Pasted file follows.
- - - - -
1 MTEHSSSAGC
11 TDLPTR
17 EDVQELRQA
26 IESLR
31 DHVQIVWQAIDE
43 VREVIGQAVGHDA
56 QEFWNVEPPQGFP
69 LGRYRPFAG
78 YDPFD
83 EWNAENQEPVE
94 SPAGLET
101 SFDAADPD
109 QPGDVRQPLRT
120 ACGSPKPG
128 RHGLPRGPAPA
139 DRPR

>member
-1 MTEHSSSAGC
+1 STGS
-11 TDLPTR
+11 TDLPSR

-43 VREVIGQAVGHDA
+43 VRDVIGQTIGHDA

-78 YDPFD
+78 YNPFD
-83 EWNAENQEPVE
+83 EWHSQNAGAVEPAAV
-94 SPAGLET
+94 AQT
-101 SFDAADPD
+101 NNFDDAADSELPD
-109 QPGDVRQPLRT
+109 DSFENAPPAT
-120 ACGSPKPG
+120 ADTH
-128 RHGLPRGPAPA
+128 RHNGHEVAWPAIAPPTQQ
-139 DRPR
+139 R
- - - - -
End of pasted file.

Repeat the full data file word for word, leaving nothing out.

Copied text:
1 MTEHSSSAGC
11 TDLPTR
17 EDVQELRQA
26 IESLR
31 DHVQIVWQAIDE
43 VREVIGQAVGHDA
56 QEFWNVEPPQGFP
69 LGRYRPFAG
78 YDPFD
83 EWNAENQEPVE
94 SPAGLET
101 SFDAADPD
109 QPGDVRQPLRT
120 ACGSPKPG
128 RHGLPRGPAPA
139 DRPR

>member
-1 MTEHSSSAGC
+1 STGS
-11 TDLPTR
+11 TDLPSR

-43 VREVIGQAVGHDA
+43 VRDVIGQTIGHDA

-78 YDPFD
+78 YNPFD
-83 EWNAENQEPVE
+83 EWHSQNAGAVEPAAV
-94 SPAGLET
+94 AQT
-101 SFDAADPD
+101 NNFDDAADSELPD
-109 QPGDVRQPLRT
+109 DSFENAPPAT
-120 ACGSPKPG
+120 ADTH
-128 RHGLPRGPAPA
+128 RHNGHEVAWPAIAPPTQQ
-139 DRPR
+139 R